Seyfarth Synopsis: A New Jersey appellate court recently concluded in Wild v. Carriage Funeral Holdings, Inc. (reported in our blog here) that even though New Jersey’s Compassionate Use Medical Marijuana Act (the Act) did not “require … an employer to accommodate the medical use of marijuana in any workplace,” it also did not “immunize an employer’s obligation already imposed elsewhere” — such as in discrimination statutes. On July 2, 2019, a few months after that decision, New Jersey Governor Phil Murphy signed a bill that amends the Act’s employment provisions to not only clear up previously unanswered questions but also to create additional compliance obligations for employers. The amended law takes effect immediately.
The New Jersey legislature adopted the Act in 2009 and, at that time, specifically stated that the law did not require an employer “to accommodate the medical use of marijuana in any workplace.” That said, as the appellate court noted in Wild v. Carriage Funeral Holdings, Inc., medical cannabis users may be able to bring suit against an employer for disability discrimination under the state’s Law Against Discrimination. While the appellate court did not rule on the merits of any disability discrimination claim, it did let the case proceed.
More recently, however, New Jersey amended its law, now called the Jake Honig Compassionate Use Medical Cannabis Act, to remove the language that resulted in the Wild litigation and include new applicant/employee-side protections. Specifically:
- Employers are prohibited from taking any “adverse employment action” against a “registered qualifying patient” based solely on the person’s status as a registered patient. An “adverse employment action” is defined to mean “refusing to hire or employ an individual, barring or discharging an individual from employment, requiring an individual to retire from employment, or discriminating against an individual in compensation or in any terms, conditions, or privileges of employment.”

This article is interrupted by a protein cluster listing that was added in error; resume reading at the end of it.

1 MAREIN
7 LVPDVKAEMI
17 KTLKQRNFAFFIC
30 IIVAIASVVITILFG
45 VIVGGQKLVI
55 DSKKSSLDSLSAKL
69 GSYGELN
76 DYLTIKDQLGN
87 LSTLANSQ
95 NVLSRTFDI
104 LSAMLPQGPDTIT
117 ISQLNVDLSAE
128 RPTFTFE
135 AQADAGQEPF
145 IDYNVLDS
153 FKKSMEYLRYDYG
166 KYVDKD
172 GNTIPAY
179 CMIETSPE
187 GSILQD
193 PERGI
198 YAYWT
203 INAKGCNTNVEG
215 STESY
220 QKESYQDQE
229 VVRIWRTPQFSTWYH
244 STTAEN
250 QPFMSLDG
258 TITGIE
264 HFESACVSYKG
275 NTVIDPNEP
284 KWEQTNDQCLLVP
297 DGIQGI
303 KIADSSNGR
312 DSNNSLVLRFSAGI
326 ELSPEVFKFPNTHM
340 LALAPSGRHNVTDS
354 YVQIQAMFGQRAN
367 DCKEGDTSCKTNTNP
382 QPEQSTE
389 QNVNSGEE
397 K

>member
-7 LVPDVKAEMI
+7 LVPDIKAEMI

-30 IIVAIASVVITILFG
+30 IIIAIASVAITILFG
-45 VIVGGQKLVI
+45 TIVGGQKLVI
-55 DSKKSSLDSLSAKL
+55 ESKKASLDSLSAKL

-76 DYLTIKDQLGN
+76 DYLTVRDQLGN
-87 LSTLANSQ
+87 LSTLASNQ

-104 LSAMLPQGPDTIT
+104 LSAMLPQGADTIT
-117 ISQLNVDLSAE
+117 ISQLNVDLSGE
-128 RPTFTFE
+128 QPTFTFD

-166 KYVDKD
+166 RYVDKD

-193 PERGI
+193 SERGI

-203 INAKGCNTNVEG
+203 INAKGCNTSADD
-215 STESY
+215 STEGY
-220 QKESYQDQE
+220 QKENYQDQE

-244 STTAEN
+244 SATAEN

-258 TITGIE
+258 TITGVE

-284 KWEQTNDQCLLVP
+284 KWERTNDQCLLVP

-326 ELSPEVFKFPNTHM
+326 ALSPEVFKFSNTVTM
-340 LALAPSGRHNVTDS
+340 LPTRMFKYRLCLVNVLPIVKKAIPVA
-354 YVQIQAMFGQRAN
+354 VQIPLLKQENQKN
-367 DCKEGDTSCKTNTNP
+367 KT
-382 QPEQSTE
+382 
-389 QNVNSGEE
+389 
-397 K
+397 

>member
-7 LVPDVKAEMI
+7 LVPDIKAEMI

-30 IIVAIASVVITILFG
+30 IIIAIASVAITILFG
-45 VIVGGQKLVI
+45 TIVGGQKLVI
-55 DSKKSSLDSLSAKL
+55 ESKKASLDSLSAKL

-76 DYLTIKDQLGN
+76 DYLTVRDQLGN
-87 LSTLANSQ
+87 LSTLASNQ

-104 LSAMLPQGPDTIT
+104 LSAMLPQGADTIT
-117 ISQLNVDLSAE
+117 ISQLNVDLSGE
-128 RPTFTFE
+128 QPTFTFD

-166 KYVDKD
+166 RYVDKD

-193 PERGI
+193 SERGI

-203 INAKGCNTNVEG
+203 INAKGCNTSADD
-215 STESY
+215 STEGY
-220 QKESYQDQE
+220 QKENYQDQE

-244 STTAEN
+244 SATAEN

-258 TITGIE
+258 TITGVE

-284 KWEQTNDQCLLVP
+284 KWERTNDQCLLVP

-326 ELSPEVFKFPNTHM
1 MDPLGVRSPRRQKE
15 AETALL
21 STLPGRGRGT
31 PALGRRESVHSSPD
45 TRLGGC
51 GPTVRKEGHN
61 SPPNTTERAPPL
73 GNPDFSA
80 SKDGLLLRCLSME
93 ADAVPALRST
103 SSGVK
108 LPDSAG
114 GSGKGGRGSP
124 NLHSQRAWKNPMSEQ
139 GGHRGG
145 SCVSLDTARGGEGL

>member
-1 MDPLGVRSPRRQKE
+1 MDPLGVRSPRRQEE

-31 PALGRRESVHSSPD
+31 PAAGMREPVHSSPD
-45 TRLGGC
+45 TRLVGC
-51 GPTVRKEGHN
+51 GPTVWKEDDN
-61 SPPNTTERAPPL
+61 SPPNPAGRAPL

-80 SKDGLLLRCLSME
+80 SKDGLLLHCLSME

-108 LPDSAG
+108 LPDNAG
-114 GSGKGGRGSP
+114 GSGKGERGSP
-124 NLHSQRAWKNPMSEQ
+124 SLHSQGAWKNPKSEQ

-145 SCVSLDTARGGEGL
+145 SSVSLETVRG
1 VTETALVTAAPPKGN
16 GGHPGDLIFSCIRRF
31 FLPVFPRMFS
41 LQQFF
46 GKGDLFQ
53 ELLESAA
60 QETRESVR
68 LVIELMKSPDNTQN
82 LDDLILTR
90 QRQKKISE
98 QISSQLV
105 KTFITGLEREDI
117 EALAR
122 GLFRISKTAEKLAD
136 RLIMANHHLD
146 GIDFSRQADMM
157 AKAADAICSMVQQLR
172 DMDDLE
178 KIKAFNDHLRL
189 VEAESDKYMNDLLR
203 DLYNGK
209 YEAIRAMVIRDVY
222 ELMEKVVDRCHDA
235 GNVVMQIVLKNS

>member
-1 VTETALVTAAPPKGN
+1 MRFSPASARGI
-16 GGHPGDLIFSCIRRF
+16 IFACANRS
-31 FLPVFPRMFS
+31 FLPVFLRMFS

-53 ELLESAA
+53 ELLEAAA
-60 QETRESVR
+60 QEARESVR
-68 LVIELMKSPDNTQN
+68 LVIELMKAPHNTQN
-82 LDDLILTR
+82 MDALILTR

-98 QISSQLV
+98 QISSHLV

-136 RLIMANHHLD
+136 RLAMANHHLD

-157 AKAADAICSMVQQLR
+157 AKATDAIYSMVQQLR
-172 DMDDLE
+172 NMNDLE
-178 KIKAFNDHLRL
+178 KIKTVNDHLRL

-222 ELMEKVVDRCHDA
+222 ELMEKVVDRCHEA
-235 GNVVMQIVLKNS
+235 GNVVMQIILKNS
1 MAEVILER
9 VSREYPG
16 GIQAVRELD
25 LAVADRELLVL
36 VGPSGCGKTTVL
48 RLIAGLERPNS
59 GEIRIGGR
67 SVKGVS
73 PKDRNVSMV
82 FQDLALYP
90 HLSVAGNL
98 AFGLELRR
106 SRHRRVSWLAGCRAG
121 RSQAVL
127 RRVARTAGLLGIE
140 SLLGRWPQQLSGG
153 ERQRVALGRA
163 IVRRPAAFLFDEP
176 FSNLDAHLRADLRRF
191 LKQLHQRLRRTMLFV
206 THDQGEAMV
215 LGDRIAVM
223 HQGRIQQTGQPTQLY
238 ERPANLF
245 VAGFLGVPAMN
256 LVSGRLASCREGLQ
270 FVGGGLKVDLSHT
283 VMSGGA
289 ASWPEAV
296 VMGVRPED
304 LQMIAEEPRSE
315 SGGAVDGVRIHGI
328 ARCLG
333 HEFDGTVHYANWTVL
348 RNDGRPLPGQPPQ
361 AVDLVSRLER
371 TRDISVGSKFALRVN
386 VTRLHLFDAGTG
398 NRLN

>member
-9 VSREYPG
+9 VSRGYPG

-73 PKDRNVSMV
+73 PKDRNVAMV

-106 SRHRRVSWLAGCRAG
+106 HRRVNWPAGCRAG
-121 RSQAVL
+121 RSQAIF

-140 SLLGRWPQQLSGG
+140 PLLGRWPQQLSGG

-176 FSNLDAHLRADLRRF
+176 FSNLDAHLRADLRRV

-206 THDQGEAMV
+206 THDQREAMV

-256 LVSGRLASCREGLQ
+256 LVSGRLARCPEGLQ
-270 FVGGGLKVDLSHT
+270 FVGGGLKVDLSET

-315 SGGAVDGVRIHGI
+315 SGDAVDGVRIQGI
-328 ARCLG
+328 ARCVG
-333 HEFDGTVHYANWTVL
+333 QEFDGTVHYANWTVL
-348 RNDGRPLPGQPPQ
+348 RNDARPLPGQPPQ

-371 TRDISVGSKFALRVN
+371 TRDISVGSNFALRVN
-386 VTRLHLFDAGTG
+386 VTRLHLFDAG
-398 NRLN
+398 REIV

- Employers must provide applicants or employees who test positive for cannabis written notice of their right to explain and their right to provide a “legitimate medical explanation” for the positive test result. The employee has three working days to provide such information, which can include evidence that a health care practitioner has authorized the use of medical cannabis, proof that the applicant or employee is a registered patient, or both. Or, within that same three-day timeframe, the applicant or employee can request a confirmatory retest of the original sample at their own expense.
The silver lining for employers is the amended law includes two employer-side protections. First, the law does not restrict an employer in its ability to take action against an employee who uses or possesses “intoxicating substances” during work hours or on the premises of the workplace outside of work hours. In addition, the amendment states that nothing in the law should be viewed as requiring an employer to commit any act that would cause the employer to be in violation of federal law, that would result in the loss of a licensing-related benefit pursuant to federal law, or that would result in the loss of a federal contract or federal funding.
New Jersey is not alone in providing employment protections to applicants and employees using medical cannabis. In recent years, more and more states are passing laws, or their courts are interpreting existing laws, to protect medical cannabis users, including in Arizona, Connecticut, Delaware, Illinois, Maine, Massachusetts, Minnesota, Nevada, New York, Oklahoma, and Rhode Island. It is likely that list will grow. Employers in all jurisdictions should exercise caution when dealing with applicants and employees using medical cannabis. Before taking any action against medical cannabis users, employers should review the laws of the states in which they operate and work with employment counsel to help navigate this complex and rapidly evolving area of the law.
Seyfarth Shaw will continue to monitor legal developments at the federal and state level.